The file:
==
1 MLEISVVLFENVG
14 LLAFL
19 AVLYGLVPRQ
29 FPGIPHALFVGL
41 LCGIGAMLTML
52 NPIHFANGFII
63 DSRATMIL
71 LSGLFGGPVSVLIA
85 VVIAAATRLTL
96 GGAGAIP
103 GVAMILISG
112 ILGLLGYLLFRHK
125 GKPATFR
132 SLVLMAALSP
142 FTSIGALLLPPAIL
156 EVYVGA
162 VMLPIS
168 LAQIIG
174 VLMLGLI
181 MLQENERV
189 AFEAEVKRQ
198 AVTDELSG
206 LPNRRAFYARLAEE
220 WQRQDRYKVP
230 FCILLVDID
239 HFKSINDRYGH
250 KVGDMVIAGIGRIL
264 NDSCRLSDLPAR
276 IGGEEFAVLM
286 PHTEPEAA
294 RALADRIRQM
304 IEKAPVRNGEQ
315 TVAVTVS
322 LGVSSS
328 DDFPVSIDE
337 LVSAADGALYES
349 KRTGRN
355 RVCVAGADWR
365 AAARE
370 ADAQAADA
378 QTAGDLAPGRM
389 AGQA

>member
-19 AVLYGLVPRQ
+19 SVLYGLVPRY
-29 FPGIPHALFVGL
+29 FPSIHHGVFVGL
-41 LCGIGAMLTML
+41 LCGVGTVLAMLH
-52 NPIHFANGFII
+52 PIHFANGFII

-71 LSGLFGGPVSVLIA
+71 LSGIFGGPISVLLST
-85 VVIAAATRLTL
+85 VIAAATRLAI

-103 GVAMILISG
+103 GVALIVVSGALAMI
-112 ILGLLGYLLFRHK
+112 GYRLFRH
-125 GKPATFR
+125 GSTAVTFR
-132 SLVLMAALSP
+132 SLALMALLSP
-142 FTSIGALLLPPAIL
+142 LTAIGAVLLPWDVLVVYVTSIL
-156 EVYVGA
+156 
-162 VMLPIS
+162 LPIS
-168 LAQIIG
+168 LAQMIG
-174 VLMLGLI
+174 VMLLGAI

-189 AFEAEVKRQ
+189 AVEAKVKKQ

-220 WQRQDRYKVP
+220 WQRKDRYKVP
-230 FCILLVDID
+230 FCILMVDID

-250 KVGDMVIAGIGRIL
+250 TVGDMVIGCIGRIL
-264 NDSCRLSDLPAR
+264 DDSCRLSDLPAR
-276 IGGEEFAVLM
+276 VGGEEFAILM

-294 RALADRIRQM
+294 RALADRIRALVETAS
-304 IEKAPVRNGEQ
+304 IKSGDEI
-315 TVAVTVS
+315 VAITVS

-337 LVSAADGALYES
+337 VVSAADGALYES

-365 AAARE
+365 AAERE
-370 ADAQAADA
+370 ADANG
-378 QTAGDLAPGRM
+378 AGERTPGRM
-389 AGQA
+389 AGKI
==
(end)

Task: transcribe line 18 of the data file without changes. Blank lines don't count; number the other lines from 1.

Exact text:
168 LAQIIG